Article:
>>>> to praise one approach over the other. If you design use-centric
>>>> "policy packages" (akin to what's captured in David's proposal), you
>>>> offer safe and consistent choices to developers. The big unknown is
>>>> whether the policies will be sufficiently flexible and future-proof -
>>>> for example, will there be some next-gen communication app that
>>>> requires a paradigm completely different from discussion forums or
>>>> e-mail?
>>>>
>>>> There is a handful of examples where the rigidity basically ruled out
>>>> adoption (e.g., MSIE's old <iframe> sandbox).
>>>>
>>>> The other alternative is the Lego-style policy building approach taken
>>>> with CSP. Out of the countless number of CSP policies you can create,
>>>> most will have inconsistent or self-defeating security properties, and
>>>> building watertight ones requires a fair amount of expertise. Indeed,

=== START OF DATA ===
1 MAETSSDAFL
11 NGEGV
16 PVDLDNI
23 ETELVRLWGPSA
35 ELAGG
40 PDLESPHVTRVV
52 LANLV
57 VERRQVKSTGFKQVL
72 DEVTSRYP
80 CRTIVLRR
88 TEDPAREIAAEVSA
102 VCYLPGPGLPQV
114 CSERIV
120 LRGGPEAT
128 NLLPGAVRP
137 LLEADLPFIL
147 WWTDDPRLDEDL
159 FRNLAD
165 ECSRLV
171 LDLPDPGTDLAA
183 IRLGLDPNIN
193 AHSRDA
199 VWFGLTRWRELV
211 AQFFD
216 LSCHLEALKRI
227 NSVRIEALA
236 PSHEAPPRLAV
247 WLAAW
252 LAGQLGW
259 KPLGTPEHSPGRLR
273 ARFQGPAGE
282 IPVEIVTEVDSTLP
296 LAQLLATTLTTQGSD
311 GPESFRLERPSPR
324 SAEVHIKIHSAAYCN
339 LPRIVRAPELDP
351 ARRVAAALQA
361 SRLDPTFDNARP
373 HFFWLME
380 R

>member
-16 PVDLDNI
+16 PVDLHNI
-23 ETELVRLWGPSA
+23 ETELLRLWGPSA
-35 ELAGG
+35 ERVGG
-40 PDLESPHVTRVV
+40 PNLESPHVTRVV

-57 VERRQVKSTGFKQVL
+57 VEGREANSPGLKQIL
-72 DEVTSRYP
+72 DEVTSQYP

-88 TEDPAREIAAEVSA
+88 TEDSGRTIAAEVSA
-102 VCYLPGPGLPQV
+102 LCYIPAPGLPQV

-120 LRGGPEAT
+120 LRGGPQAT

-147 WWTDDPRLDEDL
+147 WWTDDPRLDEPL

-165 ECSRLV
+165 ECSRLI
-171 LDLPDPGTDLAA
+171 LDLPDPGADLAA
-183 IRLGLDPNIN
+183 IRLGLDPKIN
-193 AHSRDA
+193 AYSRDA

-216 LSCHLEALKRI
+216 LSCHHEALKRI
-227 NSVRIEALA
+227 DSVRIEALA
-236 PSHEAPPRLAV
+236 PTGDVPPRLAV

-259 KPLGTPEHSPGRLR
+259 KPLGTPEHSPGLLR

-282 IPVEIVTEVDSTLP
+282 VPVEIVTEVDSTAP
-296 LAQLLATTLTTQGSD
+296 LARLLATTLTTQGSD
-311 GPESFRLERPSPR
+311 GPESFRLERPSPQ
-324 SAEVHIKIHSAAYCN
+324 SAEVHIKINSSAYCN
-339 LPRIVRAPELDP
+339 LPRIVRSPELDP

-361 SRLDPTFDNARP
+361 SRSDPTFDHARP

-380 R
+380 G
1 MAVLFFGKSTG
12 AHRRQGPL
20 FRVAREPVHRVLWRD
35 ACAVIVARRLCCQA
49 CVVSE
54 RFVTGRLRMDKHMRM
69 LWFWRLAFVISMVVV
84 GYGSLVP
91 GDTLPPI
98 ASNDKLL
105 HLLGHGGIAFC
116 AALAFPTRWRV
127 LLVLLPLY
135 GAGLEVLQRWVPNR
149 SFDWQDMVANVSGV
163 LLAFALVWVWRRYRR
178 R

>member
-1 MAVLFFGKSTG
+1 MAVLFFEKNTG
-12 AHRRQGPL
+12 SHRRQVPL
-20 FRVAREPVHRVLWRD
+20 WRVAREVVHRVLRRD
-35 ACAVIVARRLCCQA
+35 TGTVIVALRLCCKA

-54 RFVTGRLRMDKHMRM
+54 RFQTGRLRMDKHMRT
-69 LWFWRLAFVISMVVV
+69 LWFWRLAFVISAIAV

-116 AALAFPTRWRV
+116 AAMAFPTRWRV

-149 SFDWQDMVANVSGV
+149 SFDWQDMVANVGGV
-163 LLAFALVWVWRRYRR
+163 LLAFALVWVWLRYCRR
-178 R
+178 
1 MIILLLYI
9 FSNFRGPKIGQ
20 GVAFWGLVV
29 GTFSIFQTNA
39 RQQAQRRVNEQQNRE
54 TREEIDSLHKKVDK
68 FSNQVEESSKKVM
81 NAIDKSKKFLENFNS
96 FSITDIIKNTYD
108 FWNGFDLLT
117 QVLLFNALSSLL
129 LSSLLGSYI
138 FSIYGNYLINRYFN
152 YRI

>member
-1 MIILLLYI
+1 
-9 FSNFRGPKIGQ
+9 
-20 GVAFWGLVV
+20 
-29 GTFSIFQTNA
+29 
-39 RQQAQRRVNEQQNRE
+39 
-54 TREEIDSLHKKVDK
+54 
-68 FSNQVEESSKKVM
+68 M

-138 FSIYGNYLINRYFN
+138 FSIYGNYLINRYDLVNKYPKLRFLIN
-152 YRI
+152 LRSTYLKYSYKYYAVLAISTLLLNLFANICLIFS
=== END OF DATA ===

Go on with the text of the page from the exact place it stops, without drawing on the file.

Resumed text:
>>>> most CSP deployments we see today probably don't provide much in term
>>>> of security. But CSP is certainly a lot more flexible and future-proof
>>>> than the prepackaged approach.
>>>>
>>>> At the same time treating flexibility as a goal in itself can lead to
>>>> absurd outcomes, too: a logical conclusion is to just provide
>>>> programmatic hooks for flexible, dynamic filtering of markup, instead
>>>> of any static, declarative policies. One frequently-cited approach
>>>> here was Microsoft's Mutation-Event Transforms [1], and I don't think
>>>> it was a step in the right direction (perhaps except as a finicky
>>>> building block for more developer-friendly sanitizers).
>>>>
>>>> [1]
>>>>
>>>> http://research.microsoft.com/en-us/um/people/livshits/papers/pdf/hotos07.pdf
>>>>
>>>
>>>
>
Received on Saturday, 23 January 2016 00:11:30 UTC